HOSPA CEO Jane Pendlebury asks for some consideration on all sides as the sector gradually reopens.
Hospitality has been missed over the past 15 months or so. The simple pleasure and convenience of grabbing a coffee from a café, the sociable interaction of a drink with friends at a bar, spending time away from the routine of home on holiday – all of these were taken for granted before the pandemic began. No one would’ve anticipated these straightforward enjoyments ever being restricted as we moved into 2020.
Now though, many months later and with that very thing having happened, people have a new-found appreciation for hospitality. Or so I thought ahead of reopening, at least. Now, I’m not so sure. I do believe this to be true to an extent, but I’m shocked and horrified by the negative experiences of front-end staff. Hospitality businesses have been missed and people are delighted to be back to some form of normal, however the way many staff are being treated you’d be forgiven for thinking otherwise.
I understand that expectations from guests are high. People have been waiting for what has often felt like an interminable amount of time. And having finally been given the green light to meet friends in a restaurant or to stay overnight in a hotel, people are eagerly anticipating the perfect evening out or weekend away. Naturally, it’s in our best interests to welcome guests back and deliver the wonderful experience that they’ve been yearning for. Most of us working in hospitality have the desire to exceed expectations so deeply rooted within us that it’s effectively second nature. Little or no effort is required to smile and to endeavor to address the needs and wants of our guests, however demanding they might be. Hoteliers rise to challenges day in, day out and take pride in the successful resolution of any issues.
Given the desire is there on both sides – for guests to have a good time and for staff to deliver one – this reopening period should be joyous. It should be happy faces all-round, from the guests to those serving them and everyone working behind the scenes too, who are all just as excited to be back.
From what I’m hearing though, this simply isn’t happening. Guests are coming away disappointed. Staff are ending up in tears. Where has it all gone wrong? It’s easy for us who work in hospitality to see it from both sides. We are the privileged ones who understand that front-end staff have been away from work for so long, and that there is a nervousness about going back into work and likely straight into a series of very busy shifts. They have their own concerns about the virus and the new way of working, while quite often they’ll have new colleagues to interact with. Much of what was familiar to them has now changed. A huge issue, and cause of many problems, is the massive shortage of staff. So many good people have left the industry during the pandemic – a situation that’s been compounded by the restrictions on freedom of movement as the result of Brexit.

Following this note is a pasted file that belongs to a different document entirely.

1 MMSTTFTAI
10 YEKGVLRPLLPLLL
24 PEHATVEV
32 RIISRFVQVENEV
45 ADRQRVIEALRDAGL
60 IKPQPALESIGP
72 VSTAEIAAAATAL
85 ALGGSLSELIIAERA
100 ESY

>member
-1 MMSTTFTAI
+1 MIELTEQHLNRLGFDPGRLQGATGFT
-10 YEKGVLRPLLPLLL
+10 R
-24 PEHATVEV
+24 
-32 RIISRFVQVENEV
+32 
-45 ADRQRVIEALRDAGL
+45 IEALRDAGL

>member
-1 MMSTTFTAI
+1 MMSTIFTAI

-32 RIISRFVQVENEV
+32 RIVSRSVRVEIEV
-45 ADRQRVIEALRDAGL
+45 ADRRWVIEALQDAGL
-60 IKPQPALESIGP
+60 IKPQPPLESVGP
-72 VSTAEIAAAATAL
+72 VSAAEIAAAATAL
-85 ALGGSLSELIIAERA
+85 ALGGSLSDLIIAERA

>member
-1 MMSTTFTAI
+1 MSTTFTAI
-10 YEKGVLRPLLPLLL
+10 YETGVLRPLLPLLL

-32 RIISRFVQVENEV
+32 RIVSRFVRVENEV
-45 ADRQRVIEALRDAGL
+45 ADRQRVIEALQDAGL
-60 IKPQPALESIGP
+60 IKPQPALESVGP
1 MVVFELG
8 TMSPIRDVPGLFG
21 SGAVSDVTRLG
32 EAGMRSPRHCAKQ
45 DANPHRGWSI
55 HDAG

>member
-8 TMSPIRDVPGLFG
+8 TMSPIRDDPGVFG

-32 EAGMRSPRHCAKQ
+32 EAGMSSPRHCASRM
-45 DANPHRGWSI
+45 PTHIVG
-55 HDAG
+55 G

Many of our guests don’t want to be reminded that there are new rules and regulations to abide by. They just want to have a good time. They don’t want to follow a one-way system to the bathroom, or have to turn back because they’ve forgotten to put on a mask. They certainly don’t want to be reminded – by someone they don’t know – to observe these new measures. No-one really enjoys being told what to do, after all, not least when they are out having fun.
What we can do though, as employers, is to empower our teams with confidence. Give your teams some key phrases to use when talking to difficult guests about the new restrictions. Encourage them to speak up and if the smile isn’t coming naturally, then to fake it until they make it. Even with masks on, it’s evident from our eyes when we are smiling so they mustn’t fall into the trap of thinking their expressions are hidden and should always act like their face is in full view. Employers though, should also understand when staff are doing that. It’s by no means easy to keep smiling even though it’s a given of our trade, so praise them, thank them and appreciate this additional, new hard work.
Both employers and guests perhaps need to be reminded that some visitors and staff remain super cautious about the virus. Some people will be constantly looking out for their own safety, whilst others – probably a growing group as those wearing their double vaccination label increases hour by hour – are fed up and are less inclined to respect the rules and guidelines. Both sides have their own reasons for viewing things as they do, and we should be wary of judging anyone – be they cautious or cavalier – but we do need to highlight the rules where necessary.
I don’t think there is any harm reminding our guests that the team serving them are working hard to give them the best experience – but that there are new processes that are still being learned. Signage with humour is great. Lots of friendly reminders that COVID restrictions are not imposed by today’s receptionist or waiter but are coming from a much higher power!
Above all though, be kind – a phrase that has been worn out by its constant use – but BE KIND. How can we get that message out to the wider public? Consider putting just that ‘Be Kind’ on your signs and on your menus too! We’re all delighted to be back open and trading, but everyone has to adjust.
The pandemic has affected each and every one of us in different ways and we all need to be mindful of that and considerate of others. One day soon we can hopefully see the remaining restrictions lifted, but in the meantime, we all need to work together to make that possible.
Jane Pendlebury HOSPA CEO firstname.lastname@example.org